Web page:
Friday, March 13, 2009

Institutional Racism Against an IA?

Over in the great state of Hawaii, a professor at the University of Hawaii-Manoa, who was banned from campus and forbidden to talk to anyone at the school in 2007, has filed a lawsuit against the College of Education and the State of Hawaii.

Professor Michael D'Andrea in his lawsuit alleges "retaliatory harassment" over his complaints in 2007 about institutional racism at the University. Professor D'Andrea was banned from campus and from speaking to faculty, staff and students because of alleged complaints about his bullying and intimidating conduct. He reached a settlement with the University after he was banned.

The professor filed a complaint with the Hawaii Civil Rights Commission in 2006, alleging the University was discriminating against him because he is Italian-American and because of his complaints to the University over alleged institutional racism and sexism.

Professor D'Andrea is a tenured professor in the Department of Counseling Education. He said the University is in the process of trying to fire him, but he's still doing research and being paid by the University.

"My working-class Italian-American background and the way I communicate may conflict with persons in other cultural groups that are less direct in their approach," Professor D'Andrea told the Honolulu Star-Bulletin. He also said he believes the University is treating him differently from other people who have been accused of workplace violence and harassment because of his opposition to the Iraq war and in retaliation for his complaints against the administration.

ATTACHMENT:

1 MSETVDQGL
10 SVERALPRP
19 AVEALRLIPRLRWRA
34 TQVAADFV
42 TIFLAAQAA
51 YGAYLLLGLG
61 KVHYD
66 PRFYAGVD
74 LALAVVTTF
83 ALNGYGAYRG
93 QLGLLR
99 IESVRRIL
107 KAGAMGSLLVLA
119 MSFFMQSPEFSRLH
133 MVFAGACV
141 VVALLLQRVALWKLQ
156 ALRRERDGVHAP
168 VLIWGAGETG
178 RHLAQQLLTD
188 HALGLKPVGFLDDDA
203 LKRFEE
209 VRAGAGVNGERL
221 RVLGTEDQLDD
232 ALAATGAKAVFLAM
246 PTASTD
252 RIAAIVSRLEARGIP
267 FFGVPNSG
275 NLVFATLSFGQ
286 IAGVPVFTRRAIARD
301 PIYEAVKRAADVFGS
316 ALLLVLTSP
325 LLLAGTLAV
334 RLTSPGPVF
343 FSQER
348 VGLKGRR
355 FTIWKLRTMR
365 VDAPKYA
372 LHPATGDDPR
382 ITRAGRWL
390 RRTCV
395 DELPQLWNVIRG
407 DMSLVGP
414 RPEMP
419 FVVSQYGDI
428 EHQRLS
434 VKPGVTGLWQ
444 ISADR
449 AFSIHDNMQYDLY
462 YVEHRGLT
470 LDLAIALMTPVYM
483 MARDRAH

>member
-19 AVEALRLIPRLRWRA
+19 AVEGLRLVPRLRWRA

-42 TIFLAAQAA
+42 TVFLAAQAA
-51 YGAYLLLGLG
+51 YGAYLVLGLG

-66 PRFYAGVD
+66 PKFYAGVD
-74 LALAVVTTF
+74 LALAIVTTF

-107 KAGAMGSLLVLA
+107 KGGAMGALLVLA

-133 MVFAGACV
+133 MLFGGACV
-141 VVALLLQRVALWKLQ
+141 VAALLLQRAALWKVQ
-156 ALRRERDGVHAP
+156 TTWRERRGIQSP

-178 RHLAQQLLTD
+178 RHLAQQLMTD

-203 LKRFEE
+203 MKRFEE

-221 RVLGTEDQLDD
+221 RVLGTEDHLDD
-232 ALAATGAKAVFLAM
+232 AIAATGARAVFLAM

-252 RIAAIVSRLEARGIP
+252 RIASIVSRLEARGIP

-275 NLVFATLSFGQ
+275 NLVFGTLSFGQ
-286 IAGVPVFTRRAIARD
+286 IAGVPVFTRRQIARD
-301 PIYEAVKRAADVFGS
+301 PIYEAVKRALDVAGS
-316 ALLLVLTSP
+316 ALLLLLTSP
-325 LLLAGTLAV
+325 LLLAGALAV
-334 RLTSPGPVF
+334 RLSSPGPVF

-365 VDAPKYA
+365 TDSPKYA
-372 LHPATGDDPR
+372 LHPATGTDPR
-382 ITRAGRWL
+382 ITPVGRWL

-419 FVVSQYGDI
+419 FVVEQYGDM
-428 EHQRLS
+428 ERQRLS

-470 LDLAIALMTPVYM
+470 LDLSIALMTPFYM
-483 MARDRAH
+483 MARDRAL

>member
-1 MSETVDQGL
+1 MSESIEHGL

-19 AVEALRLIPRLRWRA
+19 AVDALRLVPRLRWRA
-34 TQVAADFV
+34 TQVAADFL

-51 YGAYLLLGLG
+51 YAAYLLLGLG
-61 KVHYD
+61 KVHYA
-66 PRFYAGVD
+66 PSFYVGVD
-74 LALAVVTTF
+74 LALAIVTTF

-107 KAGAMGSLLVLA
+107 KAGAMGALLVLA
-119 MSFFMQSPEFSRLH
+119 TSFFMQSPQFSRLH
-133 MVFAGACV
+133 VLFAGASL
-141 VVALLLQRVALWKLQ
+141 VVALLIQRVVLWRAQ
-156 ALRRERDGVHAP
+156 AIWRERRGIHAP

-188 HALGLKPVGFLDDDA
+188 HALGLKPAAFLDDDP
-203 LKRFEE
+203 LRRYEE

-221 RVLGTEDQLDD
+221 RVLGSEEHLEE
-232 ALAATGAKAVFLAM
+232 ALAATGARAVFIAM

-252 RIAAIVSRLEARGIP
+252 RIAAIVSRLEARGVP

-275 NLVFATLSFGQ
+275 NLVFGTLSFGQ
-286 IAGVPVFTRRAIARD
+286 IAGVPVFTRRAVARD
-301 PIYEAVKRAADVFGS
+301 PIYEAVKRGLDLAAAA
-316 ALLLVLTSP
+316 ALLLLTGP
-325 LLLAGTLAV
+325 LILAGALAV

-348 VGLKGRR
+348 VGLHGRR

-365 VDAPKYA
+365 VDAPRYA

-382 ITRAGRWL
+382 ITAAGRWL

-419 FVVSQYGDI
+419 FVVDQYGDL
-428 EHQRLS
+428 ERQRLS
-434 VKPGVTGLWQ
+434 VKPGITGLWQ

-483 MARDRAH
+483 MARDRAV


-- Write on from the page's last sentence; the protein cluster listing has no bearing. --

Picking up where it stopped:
I don't know enough about this case to say whether Professor D'Andrea is right or not. He could be telling the truth, or he could be an oversensitive type who has perceived some slight by the University.

But I do know that there definitely is institutional racism against IAs in this country. Just as there is overt racism by many people in this country. This very well may be that case at the University of Hawaii.

What I find interesting though is that this takes place in Hawaii. If any group of people should be sensitive to racism -- institutional or otherwise -- it should be native Hawaiians. They have been feeling its effects since the Republic of Hawaii was taken over by the United States in 1893. They of all people should know that it exists and be wary of practicing it.